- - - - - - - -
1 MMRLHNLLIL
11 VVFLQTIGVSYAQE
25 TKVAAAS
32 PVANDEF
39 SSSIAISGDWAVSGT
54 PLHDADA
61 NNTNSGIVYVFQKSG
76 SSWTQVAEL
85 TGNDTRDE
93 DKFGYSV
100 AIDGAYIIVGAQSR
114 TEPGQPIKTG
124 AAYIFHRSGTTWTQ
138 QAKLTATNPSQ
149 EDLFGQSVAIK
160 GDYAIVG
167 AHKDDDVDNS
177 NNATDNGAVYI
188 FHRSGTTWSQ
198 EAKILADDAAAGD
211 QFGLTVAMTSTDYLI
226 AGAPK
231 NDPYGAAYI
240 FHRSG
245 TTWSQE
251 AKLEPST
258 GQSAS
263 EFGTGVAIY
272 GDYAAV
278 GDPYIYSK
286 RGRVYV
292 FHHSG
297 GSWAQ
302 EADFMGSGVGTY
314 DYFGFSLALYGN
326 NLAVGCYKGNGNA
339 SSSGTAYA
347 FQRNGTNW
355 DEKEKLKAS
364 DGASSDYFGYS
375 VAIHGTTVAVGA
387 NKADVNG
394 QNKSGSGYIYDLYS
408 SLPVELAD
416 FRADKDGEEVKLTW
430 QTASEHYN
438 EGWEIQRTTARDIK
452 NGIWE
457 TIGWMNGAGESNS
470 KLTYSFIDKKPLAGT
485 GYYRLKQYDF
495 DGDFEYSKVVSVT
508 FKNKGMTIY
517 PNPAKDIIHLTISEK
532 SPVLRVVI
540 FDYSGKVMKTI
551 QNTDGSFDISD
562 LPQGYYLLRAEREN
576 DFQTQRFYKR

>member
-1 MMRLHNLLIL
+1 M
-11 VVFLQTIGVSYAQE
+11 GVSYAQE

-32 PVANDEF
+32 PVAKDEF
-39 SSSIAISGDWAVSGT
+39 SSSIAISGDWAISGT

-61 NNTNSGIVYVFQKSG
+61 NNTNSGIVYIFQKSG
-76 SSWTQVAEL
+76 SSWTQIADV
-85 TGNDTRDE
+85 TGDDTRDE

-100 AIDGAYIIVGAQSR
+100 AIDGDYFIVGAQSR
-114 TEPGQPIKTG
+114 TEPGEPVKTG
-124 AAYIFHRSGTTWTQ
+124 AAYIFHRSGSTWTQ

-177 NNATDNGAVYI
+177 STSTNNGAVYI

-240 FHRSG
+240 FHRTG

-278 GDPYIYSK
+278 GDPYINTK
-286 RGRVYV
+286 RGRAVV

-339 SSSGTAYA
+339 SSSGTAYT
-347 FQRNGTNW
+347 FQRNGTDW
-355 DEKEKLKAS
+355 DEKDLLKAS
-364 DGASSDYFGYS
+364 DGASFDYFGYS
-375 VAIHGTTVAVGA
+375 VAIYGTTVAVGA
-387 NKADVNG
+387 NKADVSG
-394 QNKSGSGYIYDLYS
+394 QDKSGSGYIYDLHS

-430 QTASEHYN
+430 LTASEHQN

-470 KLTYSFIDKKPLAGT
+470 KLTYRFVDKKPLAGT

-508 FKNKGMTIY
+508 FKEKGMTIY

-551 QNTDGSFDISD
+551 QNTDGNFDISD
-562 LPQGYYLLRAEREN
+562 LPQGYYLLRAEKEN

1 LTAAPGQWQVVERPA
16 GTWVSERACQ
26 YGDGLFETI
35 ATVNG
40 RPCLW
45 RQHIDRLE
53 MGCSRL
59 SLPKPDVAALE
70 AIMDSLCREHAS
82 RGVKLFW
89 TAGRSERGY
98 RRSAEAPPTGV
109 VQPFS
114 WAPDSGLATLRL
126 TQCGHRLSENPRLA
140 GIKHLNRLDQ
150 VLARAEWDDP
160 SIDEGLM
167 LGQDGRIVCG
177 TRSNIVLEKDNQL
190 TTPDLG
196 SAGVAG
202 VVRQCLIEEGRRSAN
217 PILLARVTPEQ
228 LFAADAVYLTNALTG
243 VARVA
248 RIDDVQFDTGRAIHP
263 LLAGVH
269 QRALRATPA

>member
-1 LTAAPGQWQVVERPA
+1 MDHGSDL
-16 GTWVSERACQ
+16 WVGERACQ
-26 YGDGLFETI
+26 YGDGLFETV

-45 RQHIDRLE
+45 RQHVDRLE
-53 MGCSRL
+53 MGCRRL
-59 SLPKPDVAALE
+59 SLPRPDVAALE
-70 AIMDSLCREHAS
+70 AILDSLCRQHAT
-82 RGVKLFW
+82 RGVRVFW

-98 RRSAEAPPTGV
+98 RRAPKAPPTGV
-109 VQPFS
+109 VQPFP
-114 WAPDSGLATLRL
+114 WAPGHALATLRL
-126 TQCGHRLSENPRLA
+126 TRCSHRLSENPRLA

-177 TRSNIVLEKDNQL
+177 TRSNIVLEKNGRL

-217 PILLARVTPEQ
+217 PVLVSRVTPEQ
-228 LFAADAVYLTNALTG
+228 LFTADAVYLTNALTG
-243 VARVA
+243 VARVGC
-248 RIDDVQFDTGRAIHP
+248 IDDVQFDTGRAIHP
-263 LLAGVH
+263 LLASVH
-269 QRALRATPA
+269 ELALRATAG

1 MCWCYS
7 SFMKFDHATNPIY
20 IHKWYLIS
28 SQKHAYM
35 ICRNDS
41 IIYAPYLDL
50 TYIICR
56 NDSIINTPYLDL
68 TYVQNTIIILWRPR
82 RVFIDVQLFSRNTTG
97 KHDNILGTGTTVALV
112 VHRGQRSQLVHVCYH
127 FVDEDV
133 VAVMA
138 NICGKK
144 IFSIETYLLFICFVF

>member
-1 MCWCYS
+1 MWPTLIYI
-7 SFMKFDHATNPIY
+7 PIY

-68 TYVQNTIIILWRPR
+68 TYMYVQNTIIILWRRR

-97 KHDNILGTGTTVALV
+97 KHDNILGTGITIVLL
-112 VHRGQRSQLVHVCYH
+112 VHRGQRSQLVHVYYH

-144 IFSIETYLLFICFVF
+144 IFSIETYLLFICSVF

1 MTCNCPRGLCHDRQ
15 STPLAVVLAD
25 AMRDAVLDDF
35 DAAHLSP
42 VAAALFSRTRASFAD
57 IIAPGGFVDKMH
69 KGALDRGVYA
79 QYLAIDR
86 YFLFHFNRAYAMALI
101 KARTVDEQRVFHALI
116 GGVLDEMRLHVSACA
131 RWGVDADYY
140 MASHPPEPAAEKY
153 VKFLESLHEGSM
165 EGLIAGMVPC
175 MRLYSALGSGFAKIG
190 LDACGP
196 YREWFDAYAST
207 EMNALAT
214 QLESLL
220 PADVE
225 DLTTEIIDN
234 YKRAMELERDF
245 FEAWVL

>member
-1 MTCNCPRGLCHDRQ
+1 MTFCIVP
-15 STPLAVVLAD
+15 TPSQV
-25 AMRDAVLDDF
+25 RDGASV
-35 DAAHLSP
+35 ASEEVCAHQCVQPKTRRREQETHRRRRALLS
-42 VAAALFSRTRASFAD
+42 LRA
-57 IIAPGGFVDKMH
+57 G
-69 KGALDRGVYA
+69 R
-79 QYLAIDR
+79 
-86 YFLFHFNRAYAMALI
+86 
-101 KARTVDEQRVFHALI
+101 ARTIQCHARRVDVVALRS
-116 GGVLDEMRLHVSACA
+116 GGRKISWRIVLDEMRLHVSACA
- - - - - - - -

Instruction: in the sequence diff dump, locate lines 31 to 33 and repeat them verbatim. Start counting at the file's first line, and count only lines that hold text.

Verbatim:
286 RGRVYV
292 FHHSG
297 GSWAQ